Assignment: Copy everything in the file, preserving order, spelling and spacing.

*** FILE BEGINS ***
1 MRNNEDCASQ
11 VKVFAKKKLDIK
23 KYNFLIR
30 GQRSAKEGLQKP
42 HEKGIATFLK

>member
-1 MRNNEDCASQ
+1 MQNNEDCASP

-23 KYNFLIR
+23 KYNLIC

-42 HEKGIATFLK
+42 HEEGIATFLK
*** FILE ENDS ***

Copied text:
1 MRNNEDCASQ
11 VKVFAKKKLDIK
23 KYNFLIR
30 GQRSAKEGLQKP
42 HEKGIATFLK

>member
-1 MRNNEDCASQ
+1 MQNNEDCASP

-23 KYNFLIR
+23 KYNLIC

-42 HEKGIATFLK
+42 HEEGIATFLK